LED'S USED AS RECTIFIER DIODES.....

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Janitor Tzap
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LED'S USED AS RECTIFIER DIODES.....

Post by Janitor Tzap » Sat Oct 14, 2006 4:37 pm

Thank's with the help on the 6V Power Supply everyone.

But, here's a question for the Engineer's here in this forum.

I saw back in the early 80's, at this local Stereo/Television dealer.
They were selling "Luxman" Audio Equipment.
A pamphlet that was being given out to those who were interested in it.
It discribed a fullwave bridge rectifier that was made with LED's,
that was used in they're amplifiers.
Unfortunately, none of the display models were opened up so you could see inside.

So, has anyone seen one of these amplifiers?
And doe's it really used LED'S for rectifier diodes?

I'm tempted too see if it can be done.
I've got a bunch of LED'S just laying around.
So, I'm thinking about trying it.
But, I would like to get some input from you all first.

Thanks.

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Timothy Rasch
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leds as rectifiers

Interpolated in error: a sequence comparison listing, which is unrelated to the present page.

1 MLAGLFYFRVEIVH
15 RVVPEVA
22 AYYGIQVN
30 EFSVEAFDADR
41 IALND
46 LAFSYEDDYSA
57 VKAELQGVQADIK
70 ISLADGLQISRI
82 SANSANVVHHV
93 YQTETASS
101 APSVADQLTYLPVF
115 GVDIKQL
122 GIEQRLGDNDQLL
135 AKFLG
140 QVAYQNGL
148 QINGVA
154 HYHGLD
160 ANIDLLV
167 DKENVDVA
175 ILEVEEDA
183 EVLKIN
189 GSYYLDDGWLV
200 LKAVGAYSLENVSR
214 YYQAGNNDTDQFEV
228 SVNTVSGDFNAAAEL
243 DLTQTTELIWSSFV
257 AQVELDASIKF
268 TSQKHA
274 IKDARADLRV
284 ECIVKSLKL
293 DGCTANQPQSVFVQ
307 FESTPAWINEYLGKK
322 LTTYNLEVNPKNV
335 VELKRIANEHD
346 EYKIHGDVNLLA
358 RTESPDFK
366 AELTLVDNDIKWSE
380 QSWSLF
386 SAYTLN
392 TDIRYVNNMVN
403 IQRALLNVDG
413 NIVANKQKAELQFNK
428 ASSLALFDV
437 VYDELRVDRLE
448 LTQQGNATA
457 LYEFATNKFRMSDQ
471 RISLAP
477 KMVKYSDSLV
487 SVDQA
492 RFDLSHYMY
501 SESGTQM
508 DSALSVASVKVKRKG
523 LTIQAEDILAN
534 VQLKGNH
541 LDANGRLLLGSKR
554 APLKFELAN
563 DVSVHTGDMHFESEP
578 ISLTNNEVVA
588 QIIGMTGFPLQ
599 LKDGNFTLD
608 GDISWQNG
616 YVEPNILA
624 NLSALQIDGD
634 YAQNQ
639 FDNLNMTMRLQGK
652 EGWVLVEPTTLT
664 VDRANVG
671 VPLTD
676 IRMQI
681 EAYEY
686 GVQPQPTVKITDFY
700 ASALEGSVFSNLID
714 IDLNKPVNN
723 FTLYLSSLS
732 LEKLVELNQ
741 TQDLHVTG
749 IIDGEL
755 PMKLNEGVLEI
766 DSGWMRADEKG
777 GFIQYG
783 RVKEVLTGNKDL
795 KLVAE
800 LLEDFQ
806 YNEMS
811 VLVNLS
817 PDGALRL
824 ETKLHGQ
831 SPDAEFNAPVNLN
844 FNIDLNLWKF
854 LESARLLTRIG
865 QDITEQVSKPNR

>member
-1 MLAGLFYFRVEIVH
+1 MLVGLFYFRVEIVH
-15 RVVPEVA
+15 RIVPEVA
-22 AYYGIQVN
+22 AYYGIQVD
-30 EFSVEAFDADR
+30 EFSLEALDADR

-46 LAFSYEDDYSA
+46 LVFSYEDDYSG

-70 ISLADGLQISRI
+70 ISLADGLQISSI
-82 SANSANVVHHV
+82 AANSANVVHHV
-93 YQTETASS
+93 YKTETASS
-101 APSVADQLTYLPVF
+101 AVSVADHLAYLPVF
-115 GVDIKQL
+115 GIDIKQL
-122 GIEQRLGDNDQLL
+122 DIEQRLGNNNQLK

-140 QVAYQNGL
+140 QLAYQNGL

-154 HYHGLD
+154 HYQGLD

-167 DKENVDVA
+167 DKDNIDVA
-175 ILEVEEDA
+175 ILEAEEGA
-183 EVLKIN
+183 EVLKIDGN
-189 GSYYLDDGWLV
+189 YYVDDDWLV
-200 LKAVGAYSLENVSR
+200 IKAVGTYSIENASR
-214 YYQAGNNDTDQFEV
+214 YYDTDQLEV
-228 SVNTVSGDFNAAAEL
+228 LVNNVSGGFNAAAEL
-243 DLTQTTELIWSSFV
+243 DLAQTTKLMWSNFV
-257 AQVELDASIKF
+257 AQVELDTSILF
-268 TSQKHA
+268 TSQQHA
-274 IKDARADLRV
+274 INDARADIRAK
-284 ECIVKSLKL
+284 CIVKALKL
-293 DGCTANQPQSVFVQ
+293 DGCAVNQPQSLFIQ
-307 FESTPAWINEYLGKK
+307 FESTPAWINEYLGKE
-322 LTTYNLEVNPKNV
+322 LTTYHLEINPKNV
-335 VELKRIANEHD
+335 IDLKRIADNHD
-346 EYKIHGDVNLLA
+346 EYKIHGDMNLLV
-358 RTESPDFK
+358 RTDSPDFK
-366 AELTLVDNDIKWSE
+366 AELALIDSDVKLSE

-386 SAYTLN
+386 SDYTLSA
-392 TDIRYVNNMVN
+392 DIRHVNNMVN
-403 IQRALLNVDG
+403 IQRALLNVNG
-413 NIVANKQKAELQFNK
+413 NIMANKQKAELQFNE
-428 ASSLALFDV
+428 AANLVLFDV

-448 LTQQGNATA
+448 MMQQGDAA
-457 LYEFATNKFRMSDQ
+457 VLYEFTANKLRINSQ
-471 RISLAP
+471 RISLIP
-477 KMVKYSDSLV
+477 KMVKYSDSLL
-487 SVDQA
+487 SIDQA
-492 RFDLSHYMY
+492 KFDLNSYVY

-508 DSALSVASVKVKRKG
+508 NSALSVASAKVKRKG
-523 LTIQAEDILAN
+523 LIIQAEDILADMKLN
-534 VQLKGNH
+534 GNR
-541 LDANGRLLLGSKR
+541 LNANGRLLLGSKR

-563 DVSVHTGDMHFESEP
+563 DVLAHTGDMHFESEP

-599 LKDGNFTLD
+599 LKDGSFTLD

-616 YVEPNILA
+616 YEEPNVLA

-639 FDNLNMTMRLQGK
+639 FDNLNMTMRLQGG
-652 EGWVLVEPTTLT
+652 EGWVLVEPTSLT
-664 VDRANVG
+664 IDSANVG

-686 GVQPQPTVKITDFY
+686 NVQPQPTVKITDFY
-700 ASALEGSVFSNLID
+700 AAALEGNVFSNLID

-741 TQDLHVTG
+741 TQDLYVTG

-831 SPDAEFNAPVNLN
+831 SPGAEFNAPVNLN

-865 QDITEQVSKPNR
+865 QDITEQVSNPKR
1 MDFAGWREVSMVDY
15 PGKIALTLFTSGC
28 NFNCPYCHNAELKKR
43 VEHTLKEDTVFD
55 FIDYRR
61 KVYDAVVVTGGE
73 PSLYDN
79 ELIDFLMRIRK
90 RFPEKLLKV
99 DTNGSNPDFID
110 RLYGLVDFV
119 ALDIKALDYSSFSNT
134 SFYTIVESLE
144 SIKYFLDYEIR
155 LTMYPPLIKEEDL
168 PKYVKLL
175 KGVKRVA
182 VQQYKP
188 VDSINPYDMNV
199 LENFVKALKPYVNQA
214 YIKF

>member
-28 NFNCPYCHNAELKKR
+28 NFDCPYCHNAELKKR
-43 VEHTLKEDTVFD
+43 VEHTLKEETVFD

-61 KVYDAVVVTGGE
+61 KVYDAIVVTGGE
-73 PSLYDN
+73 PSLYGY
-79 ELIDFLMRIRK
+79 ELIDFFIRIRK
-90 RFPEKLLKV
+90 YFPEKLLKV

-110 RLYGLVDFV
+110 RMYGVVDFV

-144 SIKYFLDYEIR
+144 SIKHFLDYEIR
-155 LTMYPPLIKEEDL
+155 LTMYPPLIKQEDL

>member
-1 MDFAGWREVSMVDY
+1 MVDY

Post by Timothy Rasch » Sat Oct 14, 2006 6:47 pm

Hi, I have seen in GE portable mixers the charging circuit used the red led as rectifier in series with a resistor [vaguely remember value 180ohms or lower and a zener in series with it so it would stop charging when the battery was full.]. The leds can be used in a bridge as a LOW current rectifier only because if a high current is passed through them they will burn out. In the amp you talk about I think they used the led bridge as output signal limiter like Hammond Organ used two #12 light bulbs and two resistors 68ohms,100 ohms in a wheatstone bridge configuration from the output of the reverb drive amp to reverb transducer input [Hammond A0-44 in model A100 organ].There is a free schematic site for Hammond Organ [Google it] .This was done by Hammond to protect the reverb transducer from damage in case there was too much drive from the amp. In your amp that you talked about I think the leds bridge was for speaker protection just like the Hammond reverb transducer protection with a modern approach instead of bulbs. Tim Rasch [email protected]

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MrAl
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Post by MrAl » Sat Oct 14, 2006 7:30 pm

Hi there,

As already mentioned you can use LEDs for rectifiers but they have
certain limitations that regular rectifiers dont.

First, as mentioned, the current will be very low compared to modern